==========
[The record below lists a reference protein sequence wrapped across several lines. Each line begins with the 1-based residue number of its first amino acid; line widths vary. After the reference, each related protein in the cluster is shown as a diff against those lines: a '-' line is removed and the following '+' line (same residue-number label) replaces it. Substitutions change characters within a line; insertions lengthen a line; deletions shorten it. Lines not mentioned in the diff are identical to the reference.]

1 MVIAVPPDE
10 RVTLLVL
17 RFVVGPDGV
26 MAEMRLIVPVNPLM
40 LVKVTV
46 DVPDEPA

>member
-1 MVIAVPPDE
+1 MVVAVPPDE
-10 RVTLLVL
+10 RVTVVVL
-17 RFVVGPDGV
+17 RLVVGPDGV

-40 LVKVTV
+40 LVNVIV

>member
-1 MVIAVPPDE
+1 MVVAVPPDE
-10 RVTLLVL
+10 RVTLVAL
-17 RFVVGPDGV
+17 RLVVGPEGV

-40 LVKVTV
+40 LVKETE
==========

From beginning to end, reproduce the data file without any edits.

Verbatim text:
[The record below lists a reference protein sequence wrapped across several lines. Each line begins with the 1-based residue number of its first amino acid; line widths vary. After the reference, each related protein in the cluster is shown as a diff against those lines: a '-' line is removed and the following '+' line (same residue-number label) replaces it. Substitutions change characters within a line; insertions lengthen a line; deletions shorten it. Lines not mentioned in the diff are identical to the reference.]

1 MVIAVPPDE
10 RVTLLVL
17 RFVVGPDGV
26 MAEMRLIVPVNPLM
40 LVKVTV
46 DVPDEPA

>member
-1 MVIAVPPDE
+1 MVVAVPPDE
-10 RVTLLVL
+10 RVTVVVL
-17 RFVVGPDGV
+17 RLVVGPDGV

-40 LVKVTV
+40 LVNVIV

>member
-1 MVIAVPPDE
+1 MVVAVPPDE
-10 RVTLLVL
+10 RVTLVAL
-17 RFVVGPDGV
+17 RLVVGPEGV

-40 LVKVTV
+40 LVKETE